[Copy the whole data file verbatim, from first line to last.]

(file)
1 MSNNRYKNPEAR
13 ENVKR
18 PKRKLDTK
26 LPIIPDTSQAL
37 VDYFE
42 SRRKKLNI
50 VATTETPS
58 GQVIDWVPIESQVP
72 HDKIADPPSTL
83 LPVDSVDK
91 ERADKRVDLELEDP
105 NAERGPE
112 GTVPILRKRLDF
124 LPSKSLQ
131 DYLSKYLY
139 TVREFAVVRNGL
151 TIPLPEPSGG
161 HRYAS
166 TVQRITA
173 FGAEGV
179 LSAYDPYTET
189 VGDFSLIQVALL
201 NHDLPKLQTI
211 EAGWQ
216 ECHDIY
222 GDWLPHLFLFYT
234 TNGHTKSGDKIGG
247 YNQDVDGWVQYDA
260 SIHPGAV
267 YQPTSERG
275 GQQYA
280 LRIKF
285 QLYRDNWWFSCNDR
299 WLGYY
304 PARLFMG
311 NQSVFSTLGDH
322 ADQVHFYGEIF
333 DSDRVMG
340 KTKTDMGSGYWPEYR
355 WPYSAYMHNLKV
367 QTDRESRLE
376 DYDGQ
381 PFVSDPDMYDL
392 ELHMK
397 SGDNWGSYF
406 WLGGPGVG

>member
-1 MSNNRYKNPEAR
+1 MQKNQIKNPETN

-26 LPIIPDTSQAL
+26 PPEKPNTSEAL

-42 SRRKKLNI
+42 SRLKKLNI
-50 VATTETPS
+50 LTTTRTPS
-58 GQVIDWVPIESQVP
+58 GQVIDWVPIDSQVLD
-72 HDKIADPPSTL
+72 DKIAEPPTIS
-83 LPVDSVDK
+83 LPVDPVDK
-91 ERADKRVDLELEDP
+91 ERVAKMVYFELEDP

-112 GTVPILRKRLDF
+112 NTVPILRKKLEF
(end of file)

1 MSNNRYKNPEAR
13 ENVKR
18 PKRKLDTK
26 LPIIPDTSQAL
37 VDYFE
42 SRRKKLNI
50 VATTETPS
58 GQVIDWVPIESQVP
72 HDKIADPPSTL
83 LPVDSVDK
91 ERADKRVDLELEDP
105 NAERGPE
112 GTVPILRKRLDF
124 LPSKSLQ
131 DYLSKYLY
139 TVREFAVVRNGL
151 TIPLPEPSGG
161 HRYAS
166 TVQRITA
173 FGAEGV
179 LSAYDPYTET
189 VGDFSLIQVALL
201 NHDLPKLQTI
211 EAGWQ
216 ECHDIY
222 GDWLPHLFLFYT
234 TNGHTKSGDKIGG
247 YNQDVDGWVQYDA
260 SIHPGAV
267 YQPTSERG
275 GQQYA
280 LRIKF
285 QLYRDNWWFSCNDR
299 WLGYY
304 PARLFMG
311 NQSVFSTLGDH
322 ADQVHFYGEIF
333 DSDRVMG
340 KTKTDMGSGYWPEYR
355 WPYSAYMHNLKV
367 QTDRESRLE
376 DYDGQ
381 PFVSDPDMYDL
392 ELHMK
397 SGDNWGSYF
406 WLGGPGVG

>member
-1 MSNNRYKNPEAR
+1 MQKNQIKNPETN

-26 LPIIPDTSQAL
+26 PPEKPNTSEAL

-42 SRRKKLNI
+42 SRLKKLNI
-50 VATTETPS
+50 LTTTRTPS
-58 GQVIDWVPIESQVP
+58 GQVIDWVPIDSQVLD
-72 HDKIADPPSTL
+72 DKIAEPPTIS
-83 LPVDSVDK
+83 LPVDPVDK
-91 ERADKRVDLELEDP
+91 ERVAKMVYFELEDP

-112 GTVPILRKRLDF
+112 NTVPILRKKLEF